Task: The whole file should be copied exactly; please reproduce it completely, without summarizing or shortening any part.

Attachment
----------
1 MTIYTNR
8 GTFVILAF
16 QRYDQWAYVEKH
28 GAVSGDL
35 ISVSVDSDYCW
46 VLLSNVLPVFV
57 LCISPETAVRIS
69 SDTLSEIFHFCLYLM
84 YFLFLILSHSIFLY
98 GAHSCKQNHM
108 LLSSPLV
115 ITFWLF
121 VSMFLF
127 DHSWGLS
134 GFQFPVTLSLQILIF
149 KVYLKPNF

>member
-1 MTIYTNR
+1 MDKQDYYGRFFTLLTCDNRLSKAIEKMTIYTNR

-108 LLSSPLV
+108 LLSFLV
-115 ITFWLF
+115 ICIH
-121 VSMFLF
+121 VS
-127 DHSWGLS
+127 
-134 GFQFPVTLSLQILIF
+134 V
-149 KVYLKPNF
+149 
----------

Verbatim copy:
1 MTIYTNR
8 GTFVILAF
16 QRYDQWAYVEKH
28 GAVSGDL
35 ISVSVDSDYCW
46 VLLSNVLPVFV
57 LCISPETAVRIS
69 SDTLSEIFHFCLYLM
84 YFLFLILSHSIFLY
98 GAHSCKQNHM
108 LLSSPLV
115 ITFWLF
121 VSMFLF
127 DHSWGLS
134 GFQFPVTLSLQILIF
149 KVYLKPNF

>member
-1 MTIYTNR
+1 MDKQDYYGRFFTLLTCDNRLSKAIEKMTIYTNR

-108 LLSSPLV
+108 LLSFLV
-115 ITFWLF
+115 ICIH
-121 VSMFLF
+121 VS
-127 DHSWGLS
+127 
-134 GFQFPVTLSLQILIF
+134 V
-149 KVYLKPNF
+149 